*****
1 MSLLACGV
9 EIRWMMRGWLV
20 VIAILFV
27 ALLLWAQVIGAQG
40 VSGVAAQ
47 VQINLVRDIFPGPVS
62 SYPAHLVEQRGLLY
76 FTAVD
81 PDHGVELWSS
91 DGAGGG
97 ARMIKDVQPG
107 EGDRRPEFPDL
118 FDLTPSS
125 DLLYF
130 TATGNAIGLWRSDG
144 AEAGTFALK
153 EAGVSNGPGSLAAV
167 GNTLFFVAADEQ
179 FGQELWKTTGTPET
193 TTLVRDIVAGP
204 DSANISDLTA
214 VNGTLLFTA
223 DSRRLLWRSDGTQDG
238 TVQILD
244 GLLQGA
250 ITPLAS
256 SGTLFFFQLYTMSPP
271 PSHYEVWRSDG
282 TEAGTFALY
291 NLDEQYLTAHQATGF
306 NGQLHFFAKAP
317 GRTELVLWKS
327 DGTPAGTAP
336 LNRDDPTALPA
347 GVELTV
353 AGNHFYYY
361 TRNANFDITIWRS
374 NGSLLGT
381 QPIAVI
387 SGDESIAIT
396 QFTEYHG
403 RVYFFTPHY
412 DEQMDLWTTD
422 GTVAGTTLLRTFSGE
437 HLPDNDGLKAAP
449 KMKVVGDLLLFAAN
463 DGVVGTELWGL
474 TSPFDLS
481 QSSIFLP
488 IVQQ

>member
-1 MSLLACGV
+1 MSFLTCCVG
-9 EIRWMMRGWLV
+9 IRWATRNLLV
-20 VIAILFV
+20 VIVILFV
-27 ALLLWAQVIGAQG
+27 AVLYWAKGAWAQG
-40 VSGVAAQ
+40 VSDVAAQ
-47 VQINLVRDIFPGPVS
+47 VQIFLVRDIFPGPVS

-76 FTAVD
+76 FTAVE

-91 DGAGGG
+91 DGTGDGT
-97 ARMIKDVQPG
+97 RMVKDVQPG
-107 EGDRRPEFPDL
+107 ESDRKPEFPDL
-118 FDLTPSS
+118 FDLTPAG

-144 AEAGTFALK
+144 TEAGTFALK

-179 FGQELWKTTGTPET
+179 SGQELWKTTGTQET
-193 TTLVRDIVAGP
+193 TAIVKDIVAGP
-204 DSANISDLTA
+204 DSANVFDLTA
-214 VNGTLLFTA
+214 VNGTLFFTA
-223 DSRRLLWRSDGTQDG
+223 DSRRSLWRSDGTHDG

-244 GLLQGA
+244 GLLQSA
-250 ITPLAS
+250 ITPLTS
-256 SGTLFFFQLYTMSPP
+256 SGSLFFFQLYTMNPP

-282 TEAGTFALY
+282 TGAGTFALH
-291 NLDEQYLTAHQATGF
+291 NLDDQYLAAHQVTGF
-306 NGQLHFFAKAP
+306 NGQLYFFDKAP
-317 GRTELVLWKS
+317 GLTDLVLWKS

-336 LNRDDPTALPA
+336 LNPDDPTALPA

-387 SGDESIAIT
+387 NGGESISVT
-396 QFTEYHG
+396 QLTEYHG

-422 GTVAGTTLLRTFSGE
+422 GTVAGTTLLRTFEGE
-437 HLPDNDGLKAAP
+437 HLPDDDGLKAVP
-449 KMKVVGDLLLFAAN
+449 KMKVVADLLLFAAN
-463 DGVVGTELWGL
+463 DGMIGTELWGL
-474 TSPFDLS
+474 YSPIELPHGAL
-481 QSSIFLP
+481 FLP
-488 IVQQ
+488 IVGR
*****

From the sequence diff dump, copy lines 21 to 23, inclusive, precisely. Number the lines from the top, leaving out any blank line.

204 DSANISDLTA
214 VNGTLLFTA
223 DSRRLLWRSDGTQDG